This is the one very real big risk for HTC, however. If app developers don't flock to the platform, it might not survive. Regardless of who builds the initial BB10-compatible hardware, RIM or someone else, if RIM can't find some way of attracting and retaining third-party developers, it's going to be a really short party for it. Third-party apps are a key component in sustaining a platform and drawing in consumers.
Plugging the holes in the Android ecosystem
Let's face it: like it or hate it, Apple is doing something right. A gazillion iPhone users can't be wrong. Despite the fact that it appears to "just work" and has an elegant design, the phone is successful for one reason and one reason alone, consuming content on the iPhone is something everyone can do easily. I don't care if it's the Web, audio, video, or apps. I don't care if you hate iTunes and think it's the biggest pile of crap you've ever seen. Apple has established an ecosystem that allows users purchase and manage content using a process that is elegant and inviting.
Google has created part of an ecosystem. Devices, tablets, and smartphones allow you to consume the content. Google Play lets you easily purchase the same kinds of content as Apple users--but that's where it all stops with Google. It has done little to provide a way for users to manage, organize, store, and back up the content they've purchased.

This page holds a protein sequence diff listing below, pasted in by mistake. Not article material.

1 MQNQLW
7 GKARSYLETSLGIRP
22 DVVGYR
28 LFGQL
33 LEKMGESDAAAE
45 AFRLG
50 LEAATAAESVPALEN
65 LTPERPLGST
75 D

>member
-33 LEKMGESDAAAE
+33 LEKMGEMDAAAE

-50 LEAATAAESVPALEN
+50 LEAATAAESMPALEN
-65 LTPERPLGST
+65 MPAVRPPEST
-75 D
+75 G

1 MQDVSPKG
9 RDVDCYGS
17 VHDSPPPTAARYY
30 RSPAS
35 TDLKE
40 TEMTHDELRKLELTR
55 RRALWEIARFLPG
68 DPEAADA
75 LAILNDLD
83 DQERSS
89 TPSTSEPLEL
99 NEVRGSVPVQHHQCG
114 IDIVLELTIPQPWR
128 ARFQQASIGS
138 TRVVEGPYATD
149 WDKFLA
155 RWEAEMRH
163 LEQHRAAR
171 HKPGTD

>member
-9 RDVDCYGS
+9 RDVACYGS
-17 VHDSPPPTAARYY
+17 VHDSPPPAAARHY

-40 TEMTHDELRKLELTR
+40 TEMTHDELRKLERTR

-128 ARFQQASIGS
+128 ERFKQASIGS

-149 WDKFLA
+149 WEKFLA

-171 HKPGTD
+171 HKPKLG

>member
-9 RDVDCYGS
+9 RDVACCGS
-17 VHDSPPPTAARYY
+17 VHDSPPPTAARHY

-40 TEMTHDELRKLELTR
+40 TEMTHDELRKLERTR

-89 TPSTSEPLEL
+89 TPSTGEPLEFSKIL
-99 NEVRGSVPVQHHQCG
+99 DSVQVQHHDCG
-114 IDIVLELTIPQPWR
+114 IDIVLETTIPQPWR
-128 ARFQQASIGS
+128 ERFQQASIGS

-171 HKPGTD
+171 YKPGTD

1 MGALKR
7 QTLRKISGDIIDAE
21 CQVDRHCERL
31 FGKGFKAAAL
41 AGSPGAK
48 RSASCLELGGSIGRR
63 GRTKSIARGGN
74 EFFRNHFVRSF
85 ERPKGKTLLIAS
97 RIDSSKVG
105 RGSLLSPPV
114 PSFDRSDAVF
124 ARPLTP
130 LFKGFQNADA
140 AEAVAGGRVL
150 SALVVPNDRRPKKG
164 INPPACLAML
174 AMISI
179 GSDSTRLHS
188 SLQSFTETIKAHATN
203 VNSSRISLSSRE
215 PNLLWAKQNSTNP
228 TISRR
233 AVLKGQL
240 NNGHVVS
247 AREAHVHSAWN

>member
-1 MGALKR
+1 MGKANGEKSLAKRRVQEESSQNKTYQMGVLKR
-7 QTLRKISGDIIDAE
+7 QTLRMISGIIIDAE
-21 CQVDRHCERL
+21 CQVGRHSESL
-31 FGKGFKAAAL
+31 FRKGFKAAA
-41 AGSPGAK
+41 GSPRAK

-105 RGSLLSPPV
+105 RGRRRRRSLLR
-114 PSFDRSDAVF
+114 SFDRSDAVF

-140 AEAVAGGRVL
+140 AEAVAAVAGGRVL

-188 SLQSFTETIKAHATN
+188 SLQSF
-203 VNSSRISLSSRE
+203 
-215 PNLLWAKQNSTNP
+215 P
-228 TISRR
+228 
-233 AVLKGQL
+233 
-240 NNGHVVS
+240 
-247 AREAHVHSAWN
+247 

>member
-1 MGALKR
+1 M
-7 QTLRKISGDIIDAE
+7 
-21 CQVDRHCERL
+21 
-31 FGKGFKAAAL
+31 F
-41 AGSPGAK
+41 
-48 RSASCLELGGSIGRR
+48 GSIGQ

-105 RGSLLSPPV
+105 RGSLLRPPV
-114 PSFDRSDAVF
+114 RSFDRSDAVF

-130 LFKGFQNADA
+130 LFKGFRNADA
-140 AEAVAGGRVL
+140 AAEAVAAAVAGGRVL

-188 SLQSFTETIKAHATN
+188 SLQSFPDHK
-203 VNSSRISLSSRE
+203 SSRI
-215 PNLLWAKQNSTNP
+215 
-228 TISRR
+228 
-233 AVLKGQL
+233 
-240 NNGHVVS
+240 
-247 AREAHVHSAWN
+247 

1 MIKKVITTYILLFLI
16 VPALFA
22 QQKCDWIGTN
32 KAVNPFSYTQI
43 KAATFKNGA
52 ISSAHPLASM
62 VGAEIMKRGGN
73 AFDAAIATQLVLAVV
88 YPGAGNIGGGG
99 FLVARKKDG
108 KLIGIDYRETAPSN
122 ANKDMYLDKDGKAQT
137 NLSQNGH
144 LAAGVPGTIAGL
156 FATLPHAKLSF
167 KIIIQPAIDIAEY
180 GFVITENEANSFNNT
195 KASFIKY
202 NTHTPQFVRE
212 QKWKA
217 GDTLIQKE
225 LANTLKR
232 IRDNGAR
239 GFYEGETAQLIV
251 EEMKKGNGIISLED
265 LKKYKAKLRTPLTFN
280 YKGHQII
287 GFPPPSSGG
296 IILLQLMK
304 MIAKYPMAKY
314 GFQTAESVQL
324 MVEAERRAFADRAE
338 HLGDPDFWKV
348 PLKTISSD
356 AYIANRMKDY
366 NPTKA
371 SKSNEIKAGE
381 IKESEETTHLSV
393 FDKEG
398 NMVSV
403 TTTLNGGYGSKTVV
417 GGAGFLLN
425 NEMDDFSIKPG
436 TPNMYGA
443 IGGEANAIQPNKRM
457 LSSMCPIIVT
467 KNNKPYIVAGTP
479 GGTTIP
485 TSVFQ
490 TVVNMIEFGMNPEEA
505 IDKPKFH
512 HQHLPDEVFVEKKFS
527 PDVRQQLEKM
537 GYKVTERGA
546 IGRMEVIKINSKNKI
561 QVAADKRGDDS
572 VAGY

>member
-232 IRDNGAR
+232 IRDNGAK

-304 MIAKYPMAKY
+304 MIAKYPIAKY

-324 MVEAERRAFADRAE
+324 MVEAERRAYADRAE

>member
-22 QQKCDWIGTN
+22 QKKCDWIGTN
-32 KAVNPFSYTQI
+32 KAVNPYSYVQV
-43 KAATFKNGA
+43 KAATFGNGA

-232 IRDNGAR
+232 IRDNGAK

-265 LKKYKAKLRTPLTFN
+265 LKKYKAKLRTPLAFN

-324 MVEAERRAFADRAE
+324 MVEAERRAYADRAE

Yes, Google Play has a Web interface that lets you see what you have in the cloud, but there's one big, huge problem with that, especially here in the U.S.: the cloud isn't ubiquitous. That is to say, it's not universally available, and certainly not at reliable speeds required for streaming not only audio, but video, too. LTE networks are still a long way from being available to everyone, everywhere, and despite what carrier coverage maps might tell you, their coverage is not always what they claim it to be.
This is why tools like iTunes work and work well. It provides iDevice users with a way to download content to the desktop and then manage and organize it. Mobile devices don't have tons of flash storage, so you get to choose what you carry with you and what you stream when the cloud isn't available. With my iPhone, if I know I'm going to be on the subway, or in a high rise with crummy cell service, I can still listen to or watch my music or videos. This isn't easy with Android tablets or smartphones. I have to rely on a file manager and a card reader (or my device) to move content back and forth to either the device or its microSD card.
To put it bluntly, if HTC can purchase DoubleTwist outright and then cut a deal to license it to Google or to each Android handset maker as the offline content media management system for Android devices, it might be able to save its bacon. DoubleTwist works much like iTunes, even looks like iTunes, and it does for Android devices what iTunes does for iDevices.
If neither of these options give HTC a leg up, then not much else will. Like RIM and Nokia, I see HTC approaching a relevance crossroads. If it can't get some skin back in the game, it might be done, and that would be a huge shame.